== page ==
Tuesday, January 25, 2011

Share a Book

I have to do two posts a day for the rest of January to catch up to my goal, so get ready! I'll try to keep from going on too long in any one of them.

I love to read and have made reading several of the major AR works one of my goals for the year, but reading is much more fun and becomes an effective method of activism when you share.

You should be reading these books anyway. I thought I was pretty well versed in AR ideas, concepts, campaigns, and history, but I've already read two short books that changed my mind on that. The knowledge I've gained is invaluable, and I feel inspired and creative. Now I want to parlay the time I've spent reading into direct action for the animals, and here's the plan.

1. Buy two copies of one of the following:
Eating Animals
Ethics into Action
Meat Market
Vegan: The New Ethics of Eating
Striking at the Roots: A Practical Guide to Animal Activism

2. Donate one copy to your local library or school.

3. Read your copy, and take notes. Believe me, you'll engage with the text more thoroughly this way and it really forces your brain to work.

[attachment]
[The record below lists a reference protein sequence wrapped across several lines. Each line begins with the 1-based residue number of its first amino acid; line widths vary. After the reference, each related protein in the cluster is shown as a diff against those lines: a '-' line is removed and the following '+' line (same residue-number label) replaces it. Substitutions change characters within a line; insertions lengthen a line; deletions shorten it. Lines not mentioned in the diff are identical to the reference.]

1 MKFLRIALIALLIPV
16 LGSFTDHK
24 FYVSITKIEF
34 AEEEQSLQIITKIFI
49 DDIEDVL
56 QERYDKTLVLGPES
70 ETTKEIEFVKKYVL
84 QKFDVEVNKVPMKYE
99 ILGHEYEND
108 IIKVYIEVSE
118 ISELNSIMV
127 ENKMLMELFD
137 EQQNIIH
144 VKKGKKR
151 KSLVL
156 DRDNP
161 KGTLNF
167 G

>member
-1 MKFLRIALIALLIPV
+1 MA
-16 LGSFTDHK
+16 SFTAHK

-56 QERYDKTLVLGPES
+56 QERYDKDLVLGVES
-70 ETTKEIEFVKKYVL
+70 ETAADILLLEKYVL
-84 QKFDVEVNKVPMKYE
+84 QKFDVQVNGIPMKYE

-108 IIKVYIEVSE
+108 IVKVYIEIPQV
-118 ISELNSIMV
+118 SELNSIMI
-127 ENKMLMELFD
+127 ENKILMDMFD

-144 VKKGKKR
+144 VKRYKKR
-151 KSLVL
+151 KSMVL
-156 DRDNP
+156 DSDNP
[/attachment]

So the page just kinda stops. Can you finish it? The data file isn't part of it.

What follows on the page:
4. Lend your copy to someone (or several someones) you'd like to read it. Exact a promise from them to do so, and to discuss it with you after.

5. Have that discussion. Invite them over for tea and vegan scones, or pizza, or beer - you get the idea - and listen to their thoughts and ideas. Ask questions. Answer questions. In fact, I strongly recommend reading The Animal Activist's Handbook prior to the discussion to help inform your methods of interaction.

6. Ask for something. What you ask for depends on the outcome of the discussion, and the reaction of your chosen reading buddy, but come armed with a few ideas. You could try asking that they replace a particular product, like milk, with an analogue; that they try veganism for 30 days; that they go vegan for good; that they observe meatless Monday; that they visit a sanctuary with you; or that they spend a day volunteering with you somewhere. The key is to pick something that will be meaningful, that they'll be likely to commit to, and that you can provide alternatives or resources for.


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